His infamous November 2007 ode to the soundness of the big three Icelandic banks was commissioned by Iceland’s Chamber of Commerce and it went on at length about Portes’ accomplishments. Here is a brief excerpt to give the reader a feel for tone.
“Professor Portes is a Fellow of the Econometric Society, a Fellow of the British Academy, a Fellow of the European Economic Association, and Secretary-General of the Royal Economic Society. He is Co-Chairman of the Board of Economic Policy. He is a member of the Group of Economic Policy Advisors for the President of the European Commission; of the Steering Committee of the Euro-50 Group; of the Bellagio Group on the International Economy; and Chair of the Collegio di Probiviri (Wise Men Committee) of MTS.”
Yes, they were so sexist that they had a “Wise Men Committee” in 2007, and Portes used that phrase to describe the group. The Committee, of course, proved to be an oxymoron composed of regular morons. The Queen named him a Commander of the British Empire (CBE) in 2003 then famously asked British economists why they had missed the developing crisis.
Why Portes hates and fears heterodox scholars
Heterodox scholars have long had a special place in our hearts for Portes. Heterodox economists have the honor of being famously dismissed by Portes in his written statement (not an off-the-cuff blunder) as head of the Royal Economic Society as unworthy of being published. The context was his brief swan song praising his accomplishments over his 16-year stint running the RES delivered on March 17, 2008 as his neoclassical dogmas were collapsing and taking down much of the global economy.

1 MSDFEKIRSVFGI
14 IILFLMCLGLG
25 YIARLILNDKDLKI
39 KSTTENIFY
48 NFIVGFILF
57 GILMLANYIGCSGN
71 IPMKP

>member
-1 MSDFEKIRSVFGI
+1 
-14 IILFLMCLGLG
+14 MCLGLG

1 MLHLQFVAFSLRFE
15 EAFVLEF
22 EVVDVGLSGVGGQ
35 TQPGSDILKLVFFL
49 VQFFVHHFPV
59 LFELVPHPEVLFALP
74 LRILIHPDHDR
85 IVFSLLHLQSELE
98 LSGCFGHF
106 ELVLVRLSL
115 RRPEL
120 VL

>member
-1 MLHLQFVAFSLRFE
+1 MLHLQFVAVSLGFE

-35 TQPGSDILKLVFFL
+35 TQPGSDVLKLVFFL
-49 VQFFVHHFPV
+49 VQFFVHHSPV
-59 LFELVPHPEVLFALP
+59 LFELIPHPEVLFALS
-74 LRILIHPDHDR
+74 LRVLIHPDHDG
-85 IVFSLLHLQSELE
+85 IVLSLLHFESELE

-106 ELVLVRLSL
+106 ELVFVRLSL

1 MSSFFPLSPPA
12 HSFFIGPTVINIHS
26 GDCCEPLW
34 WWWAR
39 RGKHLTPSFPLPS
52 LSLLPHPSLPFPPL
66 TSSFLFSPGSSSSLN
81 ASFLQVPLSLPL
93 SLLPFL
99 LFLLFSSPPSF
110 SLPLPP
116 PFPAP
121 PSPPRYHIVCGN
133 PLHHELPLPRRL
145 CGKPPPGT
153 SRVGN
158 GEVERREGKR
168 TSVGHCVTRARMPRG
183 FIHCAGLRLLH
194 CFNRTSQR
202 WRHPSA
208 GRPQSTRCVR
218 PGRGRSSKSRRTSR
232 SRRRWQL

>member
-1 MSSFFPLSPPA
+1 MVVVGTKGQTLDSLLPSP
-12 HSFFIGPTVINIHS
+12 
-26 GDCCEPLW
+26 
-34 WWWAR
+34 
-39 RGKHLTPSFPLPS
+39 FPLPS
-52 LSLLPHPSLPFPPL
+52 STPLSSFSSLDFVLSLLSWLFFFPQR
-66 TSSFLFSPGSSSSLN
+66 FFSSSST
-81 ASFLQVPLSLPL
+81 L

Portes was so blinded by his dogmas that he saw none of this and instead lashed out at the scholars whose views were being proved correct. He went out of his way to criticize three groups of researchers who do work in economics. He claimed that “heterodox” economists are so “mediocre[e]” that they don’t write anything worth publishing. He criticized the increasing emphasis on economists seeking to “achieve multidisciplinary insights on the key issues facing business and public policy-makers.” He was distressed by those who oppose mono-methodological research. He bemoaned what he claimed was the terrible consequence of these three pathologies – decreasing emphasis on “introverted, discipline-based theoretical speculation and model-building.” The example he chose to illustrate his outrage was this passage from a referee’s report. Note that this is the context in which he takes his gratuitous swipe at heterodox scholars.